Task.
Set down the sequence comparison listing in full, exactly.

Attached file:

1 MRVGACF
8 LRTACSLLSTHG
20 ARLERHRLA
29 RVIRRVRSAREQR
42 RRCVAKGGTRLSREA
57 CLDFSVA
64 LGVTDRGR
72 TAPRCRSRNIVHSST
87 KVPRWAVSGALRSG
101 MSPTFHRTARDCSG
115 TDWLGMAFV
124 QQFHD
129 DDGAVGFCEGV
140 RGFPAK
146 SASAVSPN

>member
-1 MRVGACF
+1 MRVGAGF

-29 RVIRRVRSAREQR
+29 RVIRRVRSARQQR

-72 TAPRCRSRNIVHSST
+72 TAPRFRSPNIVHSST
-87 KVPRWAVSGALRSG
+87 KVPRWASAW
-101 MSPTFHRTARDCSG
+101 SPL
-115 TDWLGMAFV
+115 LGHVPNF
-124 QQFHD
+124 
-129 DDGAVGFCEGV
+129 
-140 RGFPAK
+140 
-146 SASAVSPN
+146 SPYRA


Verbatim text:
1 MRVGACF
8 LRTACSLLSTHG
20 ARLERHRLA
29 RVIRRVRSAREQR
42 RRCVAKGGTRLSREA
57 CLDFSVA
64 LGVTDRGR
72 TAPRCRSRNIVHSST
87 KVPRWAVSGALRSG
101 MSPTFHRTARDCSG
115 TDWLGMAFV
124 QQFHD
129 DDGAVGFCEGV
140 RGFPAK
146 SASAVSPN

>member
-1 MRVGACF
+1 MRVGAGF

-29 RVIRRVRSAREQR
+29 RVIRRVRSARQQR

-72 TAPRCRSRNIVHSST
+72 TAPRFRSPNIVHSST
-87 KVPRWAVSGALRSG
+87 KVPRWASAW
-101 MSPTFHRTARDCSG
+101 SPL
-115 TDWLGMAFV
+115 LGHVPNF
-124 QQFHD
+124 
-129 DDGAVGFCEGV
+129 
-140 RGFPAK
+140 
-146 SASAVSPN
+146 SPYRA